Seriously, Disney, what’s with you having characters run off? Snow White…Ariel…Simba…Elsa…okay, Rapunzel took off, but she was literally imprisoned so I support her choice. Disney is just a bad series of “People making poor choices”.

Again, maybe I just need to stop watching them all seventeen times a week. Oversaturation is a bad thing.

I just feel bad for “The Lion King” – it starts off so gloriously…the choir, the scenery, the uplifting song and tiny lion cub, James Earl Jones. “Before sunrise, he’s your son.” – what’s not to love?

Well, besides 30% of the movie being Scar going on about how he’s going to kill everyone.

Yeah, I definitely need less cartoons in my life.

 

 

For the Members of the Public – you’re welcome

2 Sep

Wednesday we went to Target.

I know, shocking.

The girls and I had gone out, done a couple things, and I needed things like eye drops, Keurig cleaner, and maybe new shoes for Maura. Target was chosen for its ability to give us all those things, plus maybe a Starbuck’s if we were all good.

Starbuck’s never happened. Instead, by the end of the trip, I was opening a bottle of Coke I grabbed while in line for the register, and said to Miriam “Momma’s gonna pour some rum in this Coke when we get home.”

#keepingitreal

Maura had a meltdown coupled with a battle of wills. Hers vs Mine. Damn fecking back to school section, the one that caused a serious meltdown the first time we saw it, but that we had overcome and were able to navigate, struck one last time in its death throes. To sum up – she wanted a backpack, I said no, cue 20 minute power struggle.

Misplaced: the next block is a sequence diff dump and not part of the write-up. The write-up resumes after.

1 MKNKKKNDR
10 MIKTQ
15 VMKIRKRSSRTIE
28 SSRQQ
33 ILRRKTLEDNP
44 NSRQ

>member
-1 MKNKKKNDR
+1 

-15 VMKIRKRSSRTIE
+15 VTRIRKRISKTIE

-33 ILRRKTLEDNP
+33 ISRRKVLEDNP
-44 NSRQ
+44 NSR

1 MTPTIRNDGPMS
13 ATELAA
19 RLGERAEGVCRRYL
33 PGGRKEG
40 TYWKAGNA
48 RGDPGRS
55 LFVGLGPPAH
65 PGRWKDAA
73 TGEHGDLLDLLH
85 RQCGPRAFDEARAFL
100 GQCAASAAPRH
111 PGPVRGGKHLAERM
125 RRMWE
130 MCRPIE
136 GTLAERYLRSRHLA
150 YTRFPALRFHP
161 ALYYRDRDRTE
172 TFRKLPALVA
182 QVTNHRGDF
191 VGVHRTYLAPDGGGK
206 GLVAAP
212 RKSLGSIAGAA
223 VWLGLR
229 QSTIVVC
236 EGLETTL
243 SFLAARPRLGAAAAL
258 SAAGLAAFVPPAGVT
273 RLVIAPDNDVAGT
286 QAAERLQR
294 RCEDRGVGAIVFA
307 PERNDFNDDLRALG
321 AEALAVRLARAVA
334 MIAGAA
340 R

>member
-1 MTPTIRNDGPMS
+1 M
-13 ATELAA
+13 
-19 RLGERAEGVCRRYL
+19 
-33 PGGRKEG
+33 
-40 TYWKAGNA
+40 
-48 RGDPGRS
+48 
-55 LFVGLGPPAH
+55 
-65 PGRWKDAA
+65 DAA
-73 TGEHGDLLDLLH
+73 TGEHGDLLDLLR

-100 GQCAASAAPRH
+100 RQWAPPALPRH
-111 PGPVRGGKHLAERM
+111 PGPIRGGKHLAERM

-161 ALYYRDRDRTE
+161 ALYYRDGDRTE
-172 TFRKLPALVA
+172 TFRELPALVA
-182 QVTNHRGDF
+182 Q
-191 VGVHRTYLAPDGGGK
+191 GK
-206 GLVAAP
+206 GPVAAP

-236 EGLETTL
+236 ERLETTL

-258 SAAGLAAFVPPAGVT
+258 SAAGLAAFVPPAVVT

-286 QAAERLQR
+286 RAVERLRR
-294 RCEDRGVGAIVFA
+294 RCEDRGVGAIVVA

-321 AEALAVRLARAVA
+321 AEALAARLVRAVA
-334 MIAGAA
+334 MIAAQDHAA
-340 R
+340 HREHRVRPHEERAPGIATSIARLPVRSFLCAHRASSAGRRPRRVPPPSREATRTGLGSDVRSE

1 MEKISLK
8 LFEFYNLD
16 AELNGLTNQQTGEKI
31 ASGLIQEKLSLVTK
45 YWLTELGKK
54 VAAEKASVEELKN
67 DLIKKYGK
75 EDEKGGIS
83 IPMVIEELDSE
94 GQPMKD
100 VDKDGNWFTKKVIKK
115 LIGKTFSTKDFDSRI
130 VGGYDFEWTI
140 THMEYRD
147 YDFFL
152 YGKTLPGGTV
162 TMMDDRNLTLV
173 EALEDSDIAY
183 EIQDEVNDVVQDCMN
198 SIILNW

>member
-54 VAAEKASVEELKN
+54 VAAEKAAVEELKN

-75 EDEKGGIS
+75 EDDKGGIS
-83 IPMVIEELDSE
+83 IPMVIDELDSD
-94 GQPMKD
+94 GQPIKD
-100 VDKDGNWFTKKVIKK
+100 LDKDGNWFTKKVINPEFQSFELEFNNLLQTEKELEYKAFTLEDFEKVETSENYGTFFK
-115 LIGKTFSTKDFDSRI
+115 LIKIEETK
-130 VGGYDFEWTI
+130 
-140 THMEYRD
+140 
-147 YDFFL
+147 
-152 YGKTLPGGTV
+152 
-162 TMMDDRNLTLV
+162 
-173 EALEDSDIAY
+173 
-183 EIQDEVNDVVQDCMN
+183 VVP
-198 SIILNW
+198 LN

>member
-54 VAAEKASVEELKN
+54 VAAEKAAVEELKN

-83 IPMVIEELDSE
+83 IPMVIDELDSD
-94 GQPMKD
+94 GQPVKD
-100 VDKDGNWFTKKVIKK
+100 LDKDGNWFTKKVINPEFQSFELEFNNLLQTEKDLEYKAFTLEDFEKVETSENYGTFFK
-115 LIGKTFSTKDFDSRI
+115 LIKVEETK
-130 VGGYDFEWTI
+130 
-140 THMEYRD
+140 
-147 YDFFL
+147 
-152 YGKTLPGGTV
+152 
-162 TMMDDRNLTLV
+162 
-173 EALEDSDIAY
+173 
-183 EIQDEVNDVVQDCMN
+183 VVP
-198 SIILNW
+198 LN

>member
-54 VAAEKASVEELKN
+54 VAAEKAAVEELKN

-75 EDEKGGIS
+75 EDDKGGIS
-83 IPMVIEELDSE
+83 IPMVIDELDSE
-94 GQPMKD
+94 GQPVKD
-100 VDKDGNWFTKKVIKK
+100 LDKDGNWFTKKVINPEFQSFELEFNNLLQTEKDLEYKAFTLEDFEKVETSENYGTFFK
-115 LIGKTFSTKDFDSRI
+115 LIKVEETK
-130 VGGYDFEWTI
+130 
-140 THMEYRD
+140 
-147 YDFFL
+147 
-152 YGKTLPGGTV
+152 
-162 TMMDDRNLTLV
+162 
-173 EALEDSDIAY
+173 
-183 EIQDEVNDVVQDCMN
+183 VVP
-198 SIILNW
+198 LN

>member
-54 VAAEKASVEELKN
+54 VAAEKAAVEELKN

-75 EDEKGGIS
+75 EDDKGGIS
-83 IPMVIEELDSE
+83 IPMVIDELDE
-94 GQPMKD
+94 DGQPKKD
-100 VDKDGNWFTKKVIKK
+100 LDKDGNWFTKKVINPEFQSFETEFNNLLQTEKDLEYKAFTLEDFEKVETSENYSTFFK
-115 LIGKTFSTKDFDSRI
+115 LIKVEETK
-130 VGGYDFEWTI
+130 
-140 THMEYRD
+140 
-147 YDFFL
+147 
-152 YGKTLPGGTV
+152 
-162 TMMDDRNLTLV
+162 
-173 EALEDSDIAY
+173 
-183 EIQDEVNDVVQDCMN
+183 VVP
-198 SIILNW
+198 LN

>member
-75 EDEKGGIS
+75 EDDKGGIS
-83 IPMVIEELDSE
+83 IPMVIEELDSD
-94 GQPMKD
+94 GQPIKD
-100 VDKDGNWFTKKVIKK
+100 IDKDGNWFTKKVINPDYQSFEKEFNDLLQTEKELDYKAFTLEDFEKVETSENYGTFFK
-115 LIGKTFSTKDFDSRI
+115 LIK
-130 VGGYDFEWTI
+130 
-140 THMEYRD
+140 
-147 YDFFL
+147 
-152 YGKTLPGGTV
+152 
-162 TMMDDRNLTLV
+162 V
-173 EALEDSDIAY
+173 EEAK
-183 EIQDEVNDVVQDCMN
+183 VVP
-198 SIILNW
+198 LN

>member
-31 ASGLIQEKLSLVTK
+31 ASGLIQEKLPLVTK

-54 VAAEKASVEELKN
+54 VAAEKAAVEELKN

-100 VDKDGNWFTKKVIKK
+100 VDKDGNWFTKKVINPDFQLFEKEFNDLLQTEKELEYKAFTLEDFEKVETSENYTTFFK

Several minutes into this, I called Josh for help because Maura was now hugging the backpack to her chest and I was determined to stick to my “I said we’re not getting the backpack.” Sure, I could have backpeddled, but I’m trying to teach her – like I taught all my other kids – that we can’t get every thing every time, especially if we have at least five of those things in our bedroom at home. So every time she put it in the cart, I’d take it out, put it on the shelf, and say “I said no.”

When Josh got there, we were actually right by the doors. Josh gave her the “I hear you’re not listening to Mom” speech, and told her she had to leave the store. We left Miriam with the cart, and I escorted Josh escorting Maura to the car. All the way, I would say things like “We have to leave because you’re not listening.” and “I said I wasn’t buying that for you, and I’m not.” and basically calmly narrating what we were doing and why in a tone that carried.

Not for me.

Not for Maura.

No, I was doing that for you, the public. You, the group of four adults catching up by the doors who paused to look at the scene we were creating. You, the single guy who paused to let us go ahead of him through the doors (btw, thanks). You, the couple walking in. You, the store associates who looked our way.

“We’re going to the car because you won’t listen to Mom. Mom said no.”

I walked with my husband not because he’s incapable of handling Maura, but to give him the presence of another female as he escorted his daughter, who was digging her heels in literally, to the car. A man escorting a teenage girl screaming to a car looks bad. A man and woman escorting a teenage girl screaming looks more parental. I wasn’t walking with him to help, I was walking with him to make sure someone didn’t call security on my husband and daughter.